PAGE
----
It seems like most people would choose to be multilingual if they could. After all, in addition to making things like travel or impressing a date easier, speaking another – or many other – language(s) has also been found to change and improve certain brain functions, and even fight the effects of Alzheimer’s disease. And then there’s the fact that fluency in another language is likely to give you the edge when it comes to getting a job. It also means more career opportunities to begin with: fields like translation and interpreting are experiencing a boom right now.
But guess what? There’s even more to it than that. Being bilingual or multilingual can also get you some career benefits you might not have considered, like:
– More clients.
When we think about bilingualism and business, it’s often in an international context. But while a multinational corporation definitely wants multilingual employees, even small US businesses could find it in their interest to have some staff that speak something besides English. According to the US Census Bureau, a number of foreign languages spoken in the US are on the rise, including Spanish, South Asian, and African languages. Being able to communicate with these groups in the language they feel most comfortable using would be a major asset for any company. And, among other things, it’s likely to attract business from these communities.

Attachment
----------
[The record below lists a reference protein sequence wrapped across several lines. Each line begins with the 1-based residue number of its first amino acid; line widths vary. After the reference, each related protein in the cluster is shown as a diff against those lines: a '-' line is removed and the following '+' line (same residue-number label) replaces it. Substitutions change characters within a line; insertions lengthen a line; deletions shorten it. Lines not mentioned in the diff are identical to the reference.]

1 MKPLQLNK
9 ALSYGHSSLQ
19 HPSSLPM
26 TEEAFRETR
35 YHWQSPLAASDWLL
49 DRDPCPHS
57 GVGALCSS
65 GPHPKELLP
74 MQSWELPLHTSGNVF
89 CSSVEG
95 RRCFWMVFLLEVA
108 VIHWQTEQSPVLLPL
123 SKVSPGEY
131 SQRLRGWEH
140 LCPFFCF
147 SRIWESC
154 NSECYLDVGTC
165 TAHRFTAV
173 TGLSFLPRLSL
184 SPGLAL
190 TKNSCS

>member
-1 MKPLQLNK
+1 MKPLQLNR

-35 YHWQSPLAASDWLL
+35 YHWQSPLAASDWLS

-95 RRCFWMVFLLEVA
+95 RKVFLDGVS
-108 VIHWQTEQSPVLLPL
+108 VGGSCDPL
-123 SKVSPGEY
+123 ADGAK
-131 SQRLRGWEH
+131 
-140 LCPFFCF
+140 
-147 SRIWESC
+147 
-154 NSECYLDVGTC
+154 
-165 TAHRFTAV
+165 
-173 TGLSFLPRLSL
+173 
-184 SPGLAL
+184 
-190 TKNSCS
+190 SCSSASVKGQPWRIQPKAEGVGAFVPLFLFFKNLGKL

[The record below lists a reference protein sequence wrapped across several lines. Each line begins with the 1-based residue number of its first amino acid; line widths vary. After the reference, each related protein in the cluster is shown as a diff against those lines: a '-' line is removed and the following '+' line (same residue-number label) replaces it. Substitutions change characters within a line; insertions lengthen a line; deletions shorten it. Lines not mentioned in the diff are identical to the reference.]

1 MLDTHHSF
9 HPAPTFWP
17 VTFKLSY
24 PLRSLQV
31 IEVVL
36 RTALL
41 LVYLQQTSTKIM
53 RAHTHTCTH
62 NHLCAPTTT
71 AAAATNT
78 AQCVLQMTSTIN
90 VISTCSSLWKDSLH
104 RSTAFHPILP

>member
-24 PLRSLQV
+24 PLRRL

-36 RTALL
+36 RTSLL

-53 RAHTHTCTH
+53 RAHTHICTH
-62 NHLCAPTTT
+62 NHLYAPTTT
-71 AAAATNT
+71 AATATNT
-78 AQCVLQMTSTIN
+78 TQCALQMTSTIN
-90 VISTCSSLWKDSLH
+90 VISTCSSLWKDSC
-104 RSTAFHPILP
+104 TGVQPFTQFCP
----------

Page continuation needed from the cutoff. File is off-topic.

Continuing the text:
-Free travel – and other perks! So, your company needs to send someone to the Tokyo branch, and you’re fluent in Japanese? Chances are there’s a free trip in your future! Even if your company doesn’t seem to interact much with its international offices, you never know what could come up, whether it’s a major corporate event in a faraway land, or even an all-expenses-paid night out on the town, with you as a guide for your international colleagues.
– Change your job…without leaving your company. Just about any company out there is looking for bilingual or multilingual employees. But speaking another language isn’t just something that increases your chances of getting hired; once you’re working, it can also allow you to change jobs within your company. Take this example of an ad agency that has a Spanish-language branch. I’d imagine that if you’re a bilingual ad exec experiencing some English-language ennui, you could see about transferring there, and finding your creativity reborn in a new language.
– Make more money.
While being bilingual or multilingual is likely to give you an edge when it comes to getting hired, it doesn’t automatically mean that you’ll be raking in big bucks, of course. Luckily, speaking another language can help you supplement your income, as this article points out. Outside work, you can take on projects like tutoring or translating, which will give you extra money on the side.
If you’ve been thinking about learning another language, hopefully this list has motivated you. It’s never too late to get started. Why not take a few minutes right now to look up some language learning programs and resources and find one that would work for you? Then, why not take the plunge and sign up, buy, or check it out of your local library? Or, even easier, click here to find out about aiaTranslations’ language programs, which include courses specifically focused on speaking, pronunciation, writing, presentations, or business. At the very least, trying to learn another language will give your brain a workout. And if things go well, it could totally change your job – and your life.